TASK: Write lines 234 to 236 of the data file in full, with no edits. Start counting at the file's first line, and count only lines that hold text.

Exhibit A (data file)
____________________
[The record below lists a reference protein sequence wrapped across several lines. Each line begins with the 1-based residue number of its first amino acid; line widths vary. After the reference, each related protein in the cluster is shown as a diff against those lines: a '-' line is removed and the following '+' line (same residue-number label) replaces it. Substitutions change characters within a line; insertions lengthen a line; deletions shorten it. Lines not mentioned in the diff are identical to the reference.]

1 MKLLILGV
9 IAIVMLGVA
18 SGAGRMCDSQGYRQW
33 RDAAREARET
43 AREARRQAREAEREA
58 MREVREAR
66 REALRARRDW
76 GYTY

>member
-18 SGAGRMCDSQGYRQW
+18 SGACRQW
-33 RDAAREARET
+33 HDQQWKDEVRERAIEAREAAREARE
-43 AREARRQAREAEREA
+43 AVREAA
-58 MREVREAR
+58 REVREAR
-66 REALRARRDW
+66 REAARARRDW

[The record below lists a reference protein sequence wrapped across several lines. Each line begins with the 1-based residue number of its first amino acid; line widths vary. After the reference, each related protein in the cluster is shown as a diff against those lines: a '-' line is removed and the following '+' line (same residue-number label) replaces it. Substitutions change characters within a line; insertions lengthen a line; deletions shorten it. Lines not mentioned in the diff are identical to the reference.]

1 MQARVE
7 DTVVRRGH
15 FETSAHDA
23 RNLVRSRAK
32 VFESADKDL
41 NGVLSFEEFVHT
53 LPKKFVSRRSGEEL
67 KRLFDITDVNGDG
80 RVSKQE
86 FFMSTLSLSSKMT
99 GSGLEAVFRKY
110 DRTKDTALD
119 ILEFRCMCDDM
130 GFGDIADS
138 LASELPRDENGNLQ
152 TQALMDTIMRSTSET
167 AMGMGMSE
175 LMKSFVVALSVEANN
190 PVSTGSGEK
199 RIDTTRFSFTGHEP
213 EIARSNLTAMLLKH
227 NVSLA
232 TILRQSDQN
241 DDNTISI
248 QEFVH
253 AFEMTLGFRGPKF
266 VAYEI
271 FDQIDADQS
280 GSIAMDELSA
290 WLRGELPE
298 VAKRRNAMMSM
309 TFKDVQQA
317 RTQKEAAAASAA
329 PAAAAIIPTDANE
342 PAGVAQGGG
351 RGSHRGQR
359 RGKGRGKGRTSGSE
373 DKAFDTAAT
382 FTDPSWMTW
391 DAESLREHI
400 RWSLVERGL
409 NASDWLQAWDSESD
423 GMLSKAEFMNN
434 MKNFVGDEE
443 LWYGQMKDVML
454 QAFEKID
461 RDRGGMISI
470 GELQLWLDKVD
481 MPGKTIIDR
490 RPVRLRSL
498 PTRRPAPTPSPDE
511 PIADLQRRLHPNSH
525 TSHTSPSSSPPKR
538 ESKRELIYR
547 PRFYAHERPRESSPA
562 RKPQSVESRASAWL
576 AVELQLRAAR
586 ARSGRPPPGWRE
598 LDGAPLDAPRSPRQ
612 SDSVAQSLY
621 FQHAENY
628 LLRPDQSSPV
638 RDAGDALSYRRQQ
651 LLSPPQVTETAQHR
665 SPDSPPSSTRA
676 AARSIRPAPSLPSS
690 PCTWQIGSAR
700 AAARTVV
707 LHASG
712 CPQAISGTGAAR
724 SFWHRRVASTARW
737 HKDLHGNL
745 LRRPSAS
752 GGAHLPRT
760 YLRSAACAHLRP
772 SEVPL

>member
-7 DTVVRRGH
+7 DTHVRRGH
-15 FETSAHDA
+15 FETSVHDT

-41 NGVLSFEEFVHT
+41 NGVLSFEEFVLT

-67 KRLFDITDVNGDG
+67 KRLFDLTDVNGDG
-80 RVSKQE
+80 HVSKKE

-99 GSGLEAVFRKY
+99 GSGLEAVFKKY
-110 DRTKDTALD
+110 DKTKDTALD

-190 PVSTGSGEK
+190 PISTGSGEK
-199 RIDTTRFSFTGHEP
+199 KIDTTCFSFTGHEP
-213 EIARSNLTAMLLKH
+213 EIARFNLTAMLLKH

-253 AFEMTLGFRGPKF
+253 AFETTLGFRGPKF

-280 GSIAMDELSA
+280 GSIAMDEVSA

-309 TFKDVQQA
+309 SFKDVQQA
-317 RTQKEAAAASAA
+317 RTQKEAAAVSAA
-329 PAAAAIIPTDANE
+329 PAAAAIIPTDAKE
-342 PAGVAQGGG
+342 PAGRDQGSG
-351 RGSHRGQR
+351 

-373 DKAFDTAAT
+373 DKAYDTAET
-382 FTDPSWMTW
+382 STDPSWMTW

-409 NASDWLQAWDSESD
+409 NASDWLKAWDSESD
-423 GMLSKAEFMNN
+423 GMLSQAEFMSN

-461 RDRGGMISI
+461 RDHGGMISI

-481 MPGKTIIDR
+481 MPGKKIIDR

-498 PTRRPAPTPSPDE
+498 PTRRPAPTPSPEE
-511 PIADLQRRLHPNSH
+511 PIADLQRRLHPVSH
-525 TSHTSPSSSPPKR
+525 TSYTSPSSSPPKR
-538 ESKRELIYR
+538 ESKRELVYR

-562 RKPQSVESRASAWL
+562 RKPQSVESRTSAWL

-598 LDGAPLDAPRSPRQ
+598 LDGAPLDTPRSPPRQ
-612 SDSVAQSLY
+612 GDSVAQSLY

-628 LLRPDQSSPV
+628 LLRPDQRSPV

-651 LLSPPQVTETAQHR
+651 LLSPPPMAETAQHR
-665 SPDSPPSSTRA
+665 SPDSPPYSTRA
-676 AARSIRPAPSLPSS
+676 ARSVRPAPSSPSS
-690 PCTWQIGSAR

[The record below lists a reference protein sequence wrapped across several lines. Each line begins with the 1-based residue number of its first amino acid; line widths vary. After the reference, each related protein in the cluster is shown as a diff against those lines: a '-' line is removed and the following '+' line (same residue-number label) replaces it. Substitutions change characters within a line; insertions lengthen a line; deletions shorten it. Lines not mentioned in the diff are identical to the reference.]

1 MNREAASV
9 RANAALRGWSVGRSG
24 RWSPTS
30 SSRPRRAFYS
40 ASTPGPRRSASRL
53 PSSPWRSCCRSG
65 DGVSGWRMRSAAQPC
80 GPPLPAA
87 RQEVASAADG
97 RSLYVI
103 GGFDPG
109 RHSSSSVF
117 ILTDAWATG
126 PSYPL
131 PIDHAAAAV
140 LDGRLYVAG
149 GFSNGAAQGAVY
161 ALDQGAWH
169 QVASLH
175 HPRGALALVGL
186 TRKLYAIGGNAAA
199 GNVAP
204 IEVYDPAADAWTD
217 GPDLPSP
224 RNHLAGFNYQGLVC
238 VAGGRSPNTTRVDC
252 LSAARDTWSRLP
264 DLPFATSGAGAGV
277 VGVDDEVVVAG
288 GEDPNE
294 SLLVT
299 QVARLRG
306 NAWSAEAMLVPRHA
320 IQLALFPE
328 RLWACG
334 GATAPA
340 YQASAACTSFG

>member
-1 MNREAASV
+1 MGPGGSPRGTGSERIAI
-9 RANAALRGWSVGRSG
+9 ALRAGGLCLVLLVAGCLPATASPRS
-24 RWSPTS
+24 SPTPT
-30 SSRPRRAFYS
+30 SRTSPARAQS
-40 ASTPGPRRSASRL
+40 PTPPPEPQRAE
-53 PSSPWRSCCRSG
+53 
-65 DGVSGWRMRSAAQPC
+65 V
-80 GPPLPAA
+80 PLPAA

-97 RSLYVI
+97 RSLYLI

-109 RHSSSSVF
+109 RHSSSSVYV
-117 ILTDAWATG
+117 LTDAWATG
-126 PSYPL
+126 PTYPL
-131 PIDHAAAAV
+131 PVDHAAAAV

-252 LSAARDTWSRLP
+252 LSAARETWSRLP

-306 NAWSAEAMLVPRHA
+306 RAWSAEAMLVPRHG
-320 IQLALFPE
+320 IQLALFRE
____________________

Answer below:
+252 LSAARETWSRLP

-306 NAWSAEAMLVPRHA
+306 RAWSAEAMLVPRHG